• There are various treatment measures to help treat the symptoms of the disease. These include:
    • Delaying progression of the condition through medications
    • Use of medications to treat behavioral issues and to aid the individual in helping him/her performing their daily activities
    • Use of therapy sessions (helps an individual to better remember basic activities, things, etc.)

Enlisting the support of family members and friends is important in the care of the patient.

How can Alzheimer’s Disease be Prevented?

  • Due to the fact that Alzheimer’s Disease is likely caused by multiple factors, it is difficult to prevent the disease
  • However, preventative measures may be taken to lower the likelihood of developing the disorder. These may include adopting a healthier lifestyle such as through:
    • Mental stimulation/brain exercises through simple brain games, learning activities (such as a musical instrument or a language), etc.
    • Regular exercising
    • Having a healthy and balanced diet
    • Proper management of high blood pressure and diabetes

What is the Prognosis of Alzheimer’s Disease? (Outcomes/Resolutions)

  • As the length of time with Alzheimer’s Disease increases, symptoms of the disease progressively worsen. In most cases, individuals lose their ability to function in day-to-day life making them dependent upon their family members, or else by having to move into a facility of care (such as a nursing home)
  • Normally, a life-long management of the condition is necessary. Early detection and aggressive management of Alzheimer’s dementia with regular health checkups and supportive care are essential. This can help prevent further (rapid) deterioration of the condition and help sustain the quality of life
  • Generally, with Alzheimer’s Disease, an individual may live anywhere between 3-20 years, after onset of the condition. Alzheimer’s that develop early and rapidly, and progress at a faster pace, bring about the worst outcomes. Death may result from infections, such as pneumonia, or failure of vital organs

Additional and Relevant Useful Information for Alzheimer’s Disease:

There are voluntary organizations and support groups for Alzheimer’s Disease that provides counsel, help, and understanding, to the affected individuals and families.

Was this article helpful

On the Article

Krish Tangella MD, MBA picture
Approved by

Krish Tangella MD, MBA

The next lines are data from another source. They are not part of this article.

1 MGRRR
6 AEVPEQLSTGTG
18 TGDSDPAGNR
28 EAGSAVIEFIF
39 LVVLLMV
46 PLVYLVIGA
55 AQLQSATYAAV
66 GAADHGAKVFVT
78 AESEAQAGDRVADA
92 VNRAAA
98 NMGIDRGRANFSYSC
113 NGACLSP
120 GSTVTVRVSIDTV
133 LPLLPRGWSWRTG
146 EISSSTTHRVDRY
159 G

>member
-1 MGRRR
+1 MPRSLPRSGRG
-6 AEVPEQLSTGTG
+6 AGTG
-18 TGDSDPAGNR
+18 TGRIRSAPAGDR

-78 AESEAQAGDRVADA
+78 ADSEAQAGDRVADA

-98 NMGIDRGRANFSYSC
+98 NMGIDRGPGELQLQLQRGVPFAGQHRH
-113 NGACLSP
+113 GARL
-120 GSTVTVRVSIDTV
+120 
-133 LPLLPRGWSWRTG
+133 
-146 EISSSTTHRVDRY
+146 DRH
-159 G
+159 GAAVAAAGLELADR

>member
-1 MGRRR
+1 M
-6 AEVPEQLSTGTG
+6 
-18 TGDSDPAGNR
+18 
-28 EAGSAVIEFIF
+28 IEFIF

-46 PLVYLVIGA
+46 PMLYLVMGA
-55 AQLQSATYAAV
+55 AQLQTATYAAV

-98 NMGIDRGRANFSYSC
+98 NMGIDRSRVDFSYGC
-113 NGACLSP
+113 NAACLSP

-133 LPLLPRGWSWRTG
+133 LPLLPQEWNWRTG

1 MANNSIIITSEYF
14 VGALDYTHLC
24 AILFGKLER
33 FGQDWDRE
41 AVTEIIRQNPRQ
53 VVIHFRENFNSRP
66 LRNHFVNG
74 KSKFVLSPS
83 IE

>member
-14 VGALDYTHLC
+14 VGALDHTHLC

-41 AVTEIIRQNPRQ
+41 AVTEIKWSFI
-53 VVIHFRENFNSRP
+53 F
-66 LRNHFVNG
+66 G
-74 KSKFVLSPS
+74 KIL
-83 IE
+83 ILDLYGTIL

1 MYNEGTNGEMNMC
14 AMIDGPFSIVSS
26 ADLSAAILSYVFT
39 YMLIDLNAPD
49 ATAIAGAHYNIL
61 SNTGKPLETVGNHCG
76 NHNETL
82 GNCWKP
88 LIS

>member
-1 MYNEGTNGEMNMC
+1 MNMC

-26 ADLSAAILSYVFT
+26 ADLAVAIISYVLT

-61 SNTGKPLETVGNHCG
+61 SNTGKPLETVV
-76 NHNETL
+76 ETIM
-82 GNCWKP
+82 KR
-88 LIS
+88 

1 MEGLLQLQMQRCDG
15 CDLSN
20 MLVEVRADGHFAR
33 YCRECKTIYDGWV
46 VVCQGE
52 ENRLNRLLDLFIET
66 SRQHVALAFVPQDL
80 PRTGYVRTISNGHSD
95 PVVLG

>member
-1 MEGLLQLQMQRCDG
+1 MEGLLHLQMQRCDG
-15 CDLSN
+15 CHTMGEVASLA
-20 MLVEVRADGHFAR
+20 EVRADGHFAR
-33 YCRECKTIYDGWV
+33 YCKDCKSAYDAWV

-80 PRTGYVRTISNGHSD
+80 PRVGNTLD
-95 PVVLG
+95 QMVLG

Pathology, Medical Editorial Board, DoveMed Team


Please log in to post a comment.

Related Articles

Test Your Knowledge

Asked by users

Related Centers


Related Specialties

Loading card

Related Physicians

Related Procedures

Related Resources

Join DoveHubs

and connect with fellow professionals

Related Directories

Who we are

At DoveMed, our utmost priority is your well-being. We are an online medical resource dedicated to providing you with accurate and up-to-date information on a wide range of medical topics. But we're more than just an information hub - we genuinely care about your health journey. That's why we offer a variety of products tailored for both healthcare consumers and professionals, because we believe in empowering everyone involved in the care process.
Our mission is to create a user-friendly healthcare technology portal that helps you make better decisions about your overall health and well-being. We understand that navigating the complexities of healthcare can be overwhelming, so we strive to be a reliable and compassionate companion on your path to wellness.
As an impartial and trusted online resource, we connect healthcare seekers, physicians, and hospitals in a marketplace that promotes a higher quality, easy-to-use healthcare experience. You can trust that our content is unbiased and impartial, as it is trusted by physicians, researchers, and university professors around the globe. Importantly, we are not influenced or owned by any pharmaceutical, medical, or media companies. At DoveMed, we are a group of passionate individuals who deeply care about improving health and wellness for people everywhere. Your well-being is at the heart of everything we do.

© 2023 DoveMed. All rights reserved. It is not the intention of DoveMed to provide specific medical advice. DoveMed urges its users to consult a qualified healthcare professional for diagnosis and answers to their personal medical questions. Always call 911 (or your local emergency number) if you have a medical emergency!